On our drive home one winter day, Keith and I approached an older man struggling with a leaf bag and a rake. He was trying to clear leaves from the edge of the street so that rainwater could reach the gutters, but was too frail to make much headway. Now, this wasn’t just any old man – this was Jack. We have known him for years, but have never had the bad luck to drive by his house when he needed assistance. It’s always easier to wish someone well when everything’s going fine for them. That way you can still get credit for being a nice person without actually having to do anything. Unfortunately, this was not one of those occasions.
Keith contemplated the situation and then declared: “He shouldn’t be doing that. He ought to be in the house drinking cocoa and playing dominoes. We need to help him.”
“We don’t even own a rake,” I told Keith, fully intending to drive on by. Our elderly friend probably hadn’t noticed us anyway. Besides, if we did pitch in, I’d be doing the lion’s share since Keith was just a little kid.
“We can borrow rakes from Bill,” he countered.
“Bill’s probably not even home,” I said.
“Vicki has rakes,” Keith reminded me.
Doggone it! Why did we have to be driving down that street? That’s not even the way we usually go. Why did the guy have to be outside right at that moment? The last thing in the world I wanted to do was deal with somebody else’s yard work. I didn’t even want to deal with my own. What rotten, rotten luck!
As badly as I wished we hadn’t seen a thing, my sorry excuse for a conscience finally kicked in. Either that, or I just didn’t want to look like a creep in front of my child. It was probably that, more than anything.
So we borrowed rakes from Vicki and made our way back to the scene of the crime. Our friend was still outside, still fumbling with little handfuls of sticks and wet leaves.
When we piled out of the car, Jack’s face crinkled into such a lovely smile, and I have to say I felt the first stirrings of gladness that we had come. He seemed so grateful to see us, so relieved not to be facing such a monumental task alone. We shooed him inside and got to work.
That benevolent glow lasted for the first two or three hours, but started sputtering out big time when I realized this was not a one-afternoon affair. Although it didn’t take long to clear the leaves from the edge of the street, that was only the beginning. The entire yard –a corner lot of course! – was covered with tiny damp pin oak leaves. We were in this thing for days. Doggone it again! We couldn’t just breeze in, do something easy, and sail on out on a cloud of goodwill. Nope, when the sun went down, we were only a fraction of the way through with the whole dirty mess. I briefly considered telling Jack that we hoped we’d at least gotten him started, and that we hoped the rest of the job would go well. Have a nice day and all that.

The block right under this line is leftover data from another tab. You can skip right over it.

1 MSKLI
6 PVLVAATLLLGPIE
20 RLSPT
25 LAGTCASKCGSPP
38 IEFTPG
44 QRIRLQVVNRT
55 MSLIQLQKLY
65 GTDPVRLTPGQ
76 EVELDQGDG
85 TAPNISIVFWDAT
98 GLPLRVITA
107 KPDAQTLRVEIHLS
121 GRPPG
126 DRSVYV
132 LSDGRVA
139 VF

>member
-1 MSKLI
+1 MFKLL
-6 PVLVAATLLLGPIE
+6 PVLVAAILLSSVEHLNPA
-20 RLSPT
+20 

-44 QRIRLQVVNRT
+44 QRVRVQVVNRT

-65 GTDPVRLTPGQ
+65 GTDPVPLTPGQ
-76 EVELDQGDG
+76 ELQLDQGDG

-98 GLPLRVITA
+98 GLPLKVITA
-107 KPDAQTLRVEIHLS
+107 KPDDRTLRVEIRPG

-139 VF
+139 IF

But Jesus wasn’t about to let me off so easy. He was standing there with his arms crossed and a twinkle in his eye, but his mouth had that firm look about it, and I figured there wasn’t any use in trying to get out of anything. Besides, I was trying to teach my child about kindness, wasn’t I? That’s a joke, of course, since this time it was he who was in the business of teaching me.
We started raking on Saturday, and by Wednesday at sunset there was not a stray leaf in sight. I was filthy, but my hands weren’t blistered, and I wasn’t nearly as tired as I thought I would be. And Keith had worked hard. Not like a little kid, but like a man with a purpose. His eyes shone with pride in a job well done.
When we were finally done, Jack invited us inside to sit for a few minutes with him and his ailing wife. They were effusive in their thanks, and it felt good to know we had helped them accomplish something they could not have done alone.
Jesus, I know you had a good chuckle over the whole thing. But once again, I see that you were right. Didn’t you tell a story once about a guy who got beaten up and left for dead, but then was helped by a man who just happened to be going that way? In this case, that would have been Keith, since I was quite willing to “pass by on the other side.” I’m glad at least one of us was looking out through your eyes.
God, most of the time I don’t want to stop and help. I’m lazy, I’m busy, I have better things to do. Remind me to think of someone besides myself. Remind me to care.